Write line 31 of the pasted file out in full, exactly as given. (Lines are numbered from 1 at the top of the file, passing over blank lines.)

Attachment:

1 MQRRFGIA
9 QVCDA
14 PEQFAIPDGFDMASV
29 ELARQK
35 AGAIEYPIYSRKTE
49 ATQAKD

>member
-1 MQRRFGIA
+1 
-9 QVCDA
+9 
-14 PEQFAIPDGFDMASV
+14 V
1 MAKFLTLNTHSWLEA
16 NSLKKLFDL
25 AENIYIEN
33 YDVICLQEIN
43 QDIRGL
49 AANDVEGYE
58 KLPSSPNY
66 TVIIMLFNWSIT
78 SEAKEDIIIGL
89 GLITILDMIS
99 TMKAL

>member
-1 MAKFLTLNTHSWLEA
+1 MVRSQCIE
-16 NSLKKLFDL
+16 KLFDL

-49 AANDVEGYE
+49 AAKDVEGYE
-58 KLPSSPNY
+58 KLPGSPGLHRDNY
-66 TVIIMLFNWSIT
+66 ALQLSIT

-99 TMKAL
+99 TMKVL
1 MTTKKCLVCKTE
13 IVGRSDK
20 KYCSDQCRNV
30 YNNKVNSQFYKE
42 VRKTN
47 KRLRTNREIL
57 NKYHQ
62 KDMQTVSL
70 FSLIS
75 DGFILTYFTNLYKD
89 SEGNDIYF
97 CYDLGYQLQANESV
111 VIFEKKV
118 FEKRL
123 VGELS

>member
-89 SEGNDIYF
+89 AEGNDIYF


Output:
+49 AAKDVEGYE